Member. A Band of Beauty Membership, which is 29 CAD per year, gets you a 15% product credit with each order, free shipping on orders over 125 CAD, a free gift with purchase on sign up, and access to special offers. You don’t have any buying obligations.

Right now the gift with purchase is pretty awesome.

Consultant. If you want to be a Consultant, as I did, it will cost you 98 CAD and then 50 CAD each year after that. If you don’t sell a certain amount of product, you are switched to Band of Beauty (you do not get your $98 back but it sounds like you don’t pay the $29 that first year, so you are kind of rolling the dice) You get 25% off the price of each product and have access to six amazing starter kits at a discount (which you don’t have to buy.) Consultants always seem to pay for shipping (it seems to be 9.95 CAD per order.) And of course, the whole point of being a consultant is you get paid as you build out your network of people. They encourage hosting parties à la Stella and Dot, but I don’t even like attending those parties. I’m an introvert with a capital I and prefer shopping online, where I can browse at my leisure. I like the fact that for my $98, they give me a turnkey website that allows introverts like me to check it all out without feeling pressured to buy.

Beautycounter recently launched a new consultant kit and it’s so good!

For your $98 buy in, you get the best-selling Adaptive Moisturizer and Rose Lip Sheer worth $98.

Plus you get physical marketing materials, a start-up guide, a website, online training, online marketing materials, sample jars, a tote bag, a makeup bag, and access to a mentor (like yours truly!).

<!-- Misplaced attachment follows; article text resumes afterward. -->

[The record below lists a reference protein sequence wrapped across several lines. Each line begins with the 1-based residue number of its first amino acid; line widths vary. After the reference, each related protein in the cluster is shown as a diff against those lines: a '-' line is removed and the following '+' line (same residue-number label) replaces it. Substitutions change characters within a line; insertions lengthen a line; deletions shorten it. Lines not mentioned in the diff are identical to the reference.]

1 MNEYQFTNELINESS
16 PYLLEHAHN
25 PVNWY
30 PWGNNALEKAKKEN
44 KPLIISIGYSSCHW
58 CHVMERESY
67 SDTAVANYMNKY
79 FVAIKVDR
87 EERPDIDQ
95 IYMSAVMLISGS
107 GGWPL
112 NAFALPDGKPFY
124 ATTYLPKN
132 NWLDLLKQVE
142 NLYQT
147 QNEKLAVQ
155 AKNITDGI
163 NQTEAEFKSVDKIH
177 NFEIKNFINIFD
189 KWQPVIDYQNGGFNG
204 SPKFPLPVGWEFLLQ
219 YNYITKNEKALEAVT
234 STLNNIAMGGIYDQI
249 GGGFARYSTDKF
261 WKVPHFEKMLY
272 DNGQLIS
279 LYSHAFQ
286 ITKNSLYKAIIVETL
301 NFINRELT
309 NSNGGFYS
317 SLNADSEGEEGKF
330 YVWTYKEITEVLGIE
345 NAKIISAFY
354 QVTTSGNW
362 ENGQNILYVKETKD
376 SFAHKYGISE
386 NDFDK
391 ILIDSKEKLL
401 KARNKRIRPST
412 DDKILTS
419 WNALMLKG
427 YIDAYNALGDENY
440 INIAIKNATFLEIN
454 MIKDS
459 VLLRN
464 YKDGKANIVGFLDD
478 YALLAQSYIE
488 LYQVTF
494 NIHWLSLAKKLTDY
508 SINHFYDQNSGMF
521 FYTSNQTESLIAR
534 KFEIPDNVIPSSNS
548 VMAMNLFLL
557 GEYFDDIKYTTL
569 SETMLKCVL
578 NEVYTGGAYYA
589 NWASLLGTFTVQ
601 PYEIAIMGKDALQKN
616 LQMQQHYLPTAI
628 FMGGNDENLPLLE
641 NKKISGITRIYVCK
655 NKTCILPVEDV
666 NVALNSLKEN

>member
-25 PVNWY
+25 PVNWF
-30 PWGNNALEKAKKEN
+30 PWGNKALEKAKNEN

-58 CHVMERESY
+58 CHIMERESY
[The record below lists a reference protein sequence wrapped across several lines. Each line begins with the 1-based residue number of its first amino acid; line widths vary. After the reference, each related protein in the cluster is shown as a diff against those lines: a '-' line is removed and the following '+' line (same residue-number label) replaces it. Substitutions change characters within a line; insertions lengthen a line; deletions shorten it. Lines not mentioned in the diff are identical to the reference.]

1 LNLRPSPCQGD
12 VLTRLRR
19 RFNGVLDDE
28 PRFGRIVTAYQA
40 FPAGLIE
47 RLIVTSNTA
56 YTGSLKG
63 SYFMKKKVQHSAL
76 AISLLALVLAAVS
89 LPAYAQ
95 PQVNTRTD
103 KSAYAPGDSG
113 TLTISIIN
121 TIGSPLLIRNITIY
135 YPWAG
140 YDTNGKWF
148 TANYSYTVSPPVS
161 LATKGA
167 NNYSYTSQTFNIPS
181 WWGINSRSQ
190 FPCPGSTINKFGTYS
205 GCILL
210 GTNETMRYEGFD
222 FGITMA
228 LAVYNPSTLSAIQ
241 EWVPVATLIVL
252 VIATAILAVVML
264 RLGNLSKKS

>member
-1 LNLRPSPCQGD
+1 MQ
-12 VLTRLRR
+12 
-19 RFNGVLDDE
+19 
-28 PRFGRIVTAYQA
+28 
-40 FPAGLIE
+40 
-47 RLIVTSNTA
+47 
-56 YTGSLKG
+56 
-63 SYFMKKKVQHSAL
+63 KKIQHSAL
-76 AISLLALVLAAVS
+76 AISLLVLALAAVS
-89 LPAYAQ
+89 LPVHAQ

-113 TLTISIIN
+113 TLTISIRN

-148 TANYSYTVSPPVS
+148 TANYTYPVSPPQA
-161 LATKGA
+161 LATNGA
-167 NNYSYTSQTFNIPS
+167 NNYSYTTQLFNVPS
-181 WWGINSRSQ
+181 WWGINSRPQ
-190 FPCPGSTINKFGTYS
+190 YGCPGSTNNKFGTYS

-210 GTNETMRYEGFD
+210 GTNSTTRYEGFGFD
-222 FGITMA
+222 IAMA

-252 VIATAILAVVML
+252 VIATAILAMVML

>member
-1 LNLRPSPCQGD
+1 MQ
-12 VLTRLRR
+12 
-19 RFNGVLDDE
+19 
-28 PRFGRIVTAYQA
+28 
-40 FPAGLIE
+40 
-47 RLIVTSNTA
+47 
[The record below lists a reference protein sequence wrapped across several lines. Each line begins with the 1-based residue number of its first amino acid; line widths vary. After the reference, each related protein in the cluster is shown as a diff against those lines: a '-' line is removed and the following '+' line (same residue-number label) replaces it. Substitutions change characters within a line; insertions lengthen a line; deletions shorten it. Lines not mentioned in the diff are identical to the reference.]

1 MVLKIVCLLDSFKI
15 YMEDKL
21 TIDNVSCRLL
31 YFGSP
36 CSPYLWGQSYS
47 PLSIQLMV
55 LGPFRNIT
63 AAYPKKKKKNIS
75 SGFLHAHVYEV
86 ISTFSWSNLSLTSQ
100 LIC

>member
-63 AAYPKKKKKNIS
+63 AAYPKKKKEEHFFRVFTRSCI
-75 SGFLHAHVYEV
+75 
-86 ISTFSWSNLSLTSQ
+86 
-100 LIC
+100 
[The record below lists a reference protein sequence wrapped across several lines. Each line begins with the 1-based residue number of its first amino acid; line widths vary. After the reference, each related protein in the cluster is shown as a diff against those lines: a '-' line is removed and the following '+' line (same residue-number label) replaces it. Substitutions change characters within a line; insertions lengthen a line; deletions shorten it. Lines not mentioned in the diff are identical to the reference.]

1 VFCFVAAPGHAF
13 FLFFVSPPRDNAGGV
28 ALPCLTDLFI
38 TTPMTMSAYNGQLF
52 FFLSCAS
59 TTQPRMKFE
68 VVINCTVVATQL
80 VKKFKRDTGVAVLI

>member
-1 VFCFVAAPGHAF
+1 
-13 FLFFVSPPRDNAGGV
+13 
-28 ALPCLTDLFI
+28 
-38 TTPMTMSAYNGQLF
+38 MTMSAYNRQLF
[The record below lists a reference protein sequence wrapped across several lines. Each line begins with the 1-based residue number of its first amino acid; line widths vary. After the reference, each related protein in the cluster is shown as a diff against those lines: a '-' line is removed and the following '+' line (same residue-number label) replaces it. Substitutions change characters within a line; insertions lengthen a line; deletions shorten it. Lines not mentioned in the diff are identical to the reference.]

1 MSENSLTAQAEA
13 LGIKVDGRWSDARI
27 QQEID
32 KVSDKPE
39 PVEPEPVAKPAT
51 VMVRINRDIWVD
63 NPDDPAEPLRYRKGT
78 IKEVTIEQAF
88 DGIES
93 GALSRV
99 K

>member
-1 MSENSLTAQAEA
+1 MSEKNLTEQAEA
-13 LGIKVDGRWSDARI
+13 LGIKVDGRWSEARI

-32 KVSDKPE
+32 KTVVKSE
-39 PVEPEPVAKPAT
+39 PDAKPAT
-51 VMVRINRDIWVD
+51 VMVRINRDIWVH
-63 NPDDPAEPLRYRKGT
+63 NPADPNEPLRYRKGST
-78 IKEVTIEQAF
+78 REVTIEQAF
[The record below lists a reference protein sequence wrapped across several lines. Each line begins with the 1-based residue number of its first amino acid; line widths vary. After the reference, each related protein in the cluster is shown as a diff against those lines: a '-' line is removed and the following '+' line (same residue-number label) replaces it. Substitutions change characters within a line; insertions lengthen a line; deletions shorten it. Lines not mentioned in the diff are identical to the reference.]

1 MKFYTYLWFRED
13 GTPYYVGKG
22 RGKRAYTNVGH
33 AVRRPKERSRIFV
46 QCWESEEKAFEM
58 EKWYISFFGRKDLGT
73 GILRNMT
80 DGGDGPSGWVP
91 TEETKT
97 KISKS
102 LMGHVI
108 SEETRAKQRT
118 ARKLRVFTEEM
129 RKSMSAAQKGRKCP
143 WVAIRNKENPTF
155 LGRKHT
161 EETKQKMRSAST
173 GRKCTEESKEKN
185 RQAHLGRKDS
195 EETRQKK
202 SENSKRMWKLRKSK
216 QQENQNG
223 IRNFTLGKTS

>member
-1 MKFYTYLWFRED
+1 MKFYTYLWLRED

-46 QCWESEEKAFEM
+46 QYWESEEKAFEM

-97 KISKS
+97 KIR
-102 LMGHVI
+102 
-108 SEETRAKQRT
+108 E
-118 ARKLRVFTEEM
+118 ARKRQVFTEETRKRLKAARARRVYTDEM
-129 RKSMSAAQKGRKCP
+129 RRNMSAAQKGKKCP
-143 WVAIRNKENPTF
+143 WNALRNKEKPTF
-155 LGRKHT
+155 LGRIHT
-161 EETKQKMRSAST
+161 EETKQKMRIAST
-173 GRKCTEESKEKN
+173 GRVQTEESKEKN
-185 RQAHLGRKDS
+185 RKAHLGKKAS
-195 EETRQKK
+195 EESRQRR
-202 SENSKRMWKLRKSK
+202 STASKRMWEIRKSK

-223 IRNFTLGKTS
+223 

If you are thinking of taking on a side hustle or are looking to step back into the workforce after having kids, you might want to give this a thought. Frankly, I joined because it was the cheapest way for me to get my hands on their toxin free goodness (products are 25% to 40% off), but after talking to the Canadian GM, I was totally sold on the business model (and I’ve lectured on what makes a good business case at the University of Toronto so I know my business models!) Frankly, there just are not that many Beautycounter consultants out there so the market has lots of room for growth. If you live in the US or Canada and are remotely interested, shoot me an email and we can chat!

If you are curious, click here to learn everything you want to know. OK, sales pitch over! (But seriously, even if you don’t want to sell it, you should you totally join Band of Beauty to buy the great products at a discount, get a free gift, and get free shipping!)

Client. You can also just order the products you want, pay for shipping, and be done with it. Without joining anything.

If you summer near Nantucket (!), they usually have a popup shop. And they’ve done partner selling with J. Crew, Target, and Goop. So you can access their products in a variety of ways. They’re kind of a cool company.

If you want to buy product at some point, I’d love it if you’d do it through my link. Or if you want to sign up as a Consultant, it could be an adventure. We could be Beautycounter pals and go for taco bowls at lunch on Friday in our respective cities and gossip about our boss.

OK, that’s it for the commercial. Back to the regularly scheduled blogs.



  1. Good to hear from you. Thanks for the feedback! I'm trying their tinted moisturizer. Good to know about the eyebrow pencil. I currently get my brows henna-ed but was thinking of moving to pencil. Good to know this one is not very good. I can't imagine using one brand for everything. I'm trying to identify the winners. Xx